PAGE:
Maritime transport has been called the blood circulation of global economy – nine-tenths of the goods traded around the world are shipped by sea, and the shipping volumes grow along with the economic growth. What does future hold for shipping over the next decades, in view of the anticipated long-term developments in maritime economy, and the emerging risks?
There has been talk about a possible slowing down or reversal of the globalisation trend in world economy, but what would this mean for maritime transport? Will the main trade routes remain the same around the world, or will we see new transport corridors emerge?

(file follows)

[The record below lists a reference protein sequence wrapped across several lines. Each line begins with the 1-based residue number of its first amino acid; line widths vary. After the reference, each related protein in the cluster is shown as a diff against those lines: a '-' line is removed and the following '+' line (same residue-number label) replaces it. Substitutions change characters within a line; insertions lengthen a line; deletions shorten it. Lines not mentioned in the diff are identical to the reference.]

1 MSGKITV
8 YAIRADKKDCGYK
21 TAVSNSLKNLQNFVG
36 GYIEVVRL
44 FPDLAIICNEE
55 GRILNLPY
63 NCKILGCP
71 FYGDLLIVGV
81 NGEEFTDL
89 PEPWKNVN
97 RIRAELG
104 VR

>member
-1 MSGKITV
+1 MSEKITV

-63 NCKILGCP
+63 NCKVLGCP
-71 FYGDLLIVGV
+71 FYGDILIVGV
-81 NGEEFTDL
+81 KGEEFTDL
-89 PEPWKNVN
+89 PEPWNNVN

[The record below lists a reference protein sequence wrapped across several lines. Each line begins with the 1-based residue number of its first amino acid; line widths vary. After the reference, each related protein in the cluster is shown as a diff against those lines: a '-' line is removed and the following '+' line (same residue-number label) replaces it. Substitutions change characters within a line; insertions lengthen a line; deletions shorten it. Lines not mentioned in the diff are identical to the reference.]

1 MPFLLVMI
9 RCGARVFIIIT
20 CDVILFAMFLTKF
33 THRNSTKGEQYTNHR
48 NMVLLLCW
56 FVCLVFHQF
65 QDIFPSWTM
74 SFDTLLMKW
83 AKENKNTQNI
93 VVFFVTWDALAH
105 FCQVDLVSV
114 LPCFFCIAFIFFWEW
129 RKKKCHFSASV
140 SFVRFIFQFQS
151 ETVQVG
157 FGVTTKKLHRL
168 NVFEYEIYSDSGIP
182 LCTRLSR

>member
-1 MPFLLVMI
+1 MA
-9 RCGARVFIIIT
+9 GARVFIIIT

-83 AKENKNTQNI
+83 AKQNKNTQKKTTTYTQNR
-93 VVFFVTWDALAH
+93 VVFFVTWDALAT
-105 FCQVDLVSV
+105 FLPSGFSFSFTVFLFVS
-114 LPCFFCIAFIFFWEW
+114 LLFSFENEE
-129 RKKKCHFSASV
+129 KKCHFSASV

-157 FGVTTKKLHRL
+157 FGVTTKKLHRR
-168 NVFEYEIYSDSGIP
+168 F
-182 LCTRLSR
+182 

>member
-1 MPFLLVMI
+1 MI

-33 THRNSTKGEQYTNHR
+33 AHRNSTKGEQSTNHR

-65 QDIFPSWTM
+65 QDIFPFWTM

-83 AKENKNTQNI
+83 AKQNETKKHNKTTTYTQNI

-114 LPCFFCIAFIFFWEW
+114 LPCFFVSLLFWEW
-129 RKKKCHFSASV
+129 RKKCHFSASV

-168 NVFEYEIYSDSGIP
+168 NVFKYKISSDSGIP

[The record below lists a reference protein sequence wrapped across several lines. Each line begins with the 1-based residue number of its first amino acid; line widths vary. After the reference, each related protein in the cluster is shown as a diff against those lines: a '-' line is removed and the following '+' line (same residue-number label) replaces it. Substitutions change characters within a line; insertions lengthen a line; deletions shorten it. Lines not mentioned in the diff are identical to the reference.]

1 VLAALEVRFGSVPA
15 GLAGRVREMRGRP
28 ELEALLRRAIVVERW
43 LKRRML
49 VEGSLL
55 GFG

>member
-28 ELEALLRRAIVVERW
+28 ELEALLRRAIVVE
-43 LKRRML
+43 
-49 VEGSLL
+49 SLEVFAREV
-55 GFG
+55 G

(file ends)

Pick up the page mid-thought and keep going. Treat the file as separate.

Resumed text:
What kind of ships will sail on our oceans in twenty years’ time, what will they use for fuel, and how will they be steered? What are the implications of these global developments for shipping on the Baltic Sea?
At the webinar, we hear about the future of maritime trade over the next decades from Patrick Verhoeven, Managing Director of Policy and Strategy of the International Association of Ports and Harbours, and Assistant Professor at the University of Antwerp. Tõnis Hunt, lecturer at TalTech Estonian Maritime Academy presents his remarks on the topic.
The webinar is moderated by Sten Anspal, Senior Analyst at the CentAR Centre for Applied Research.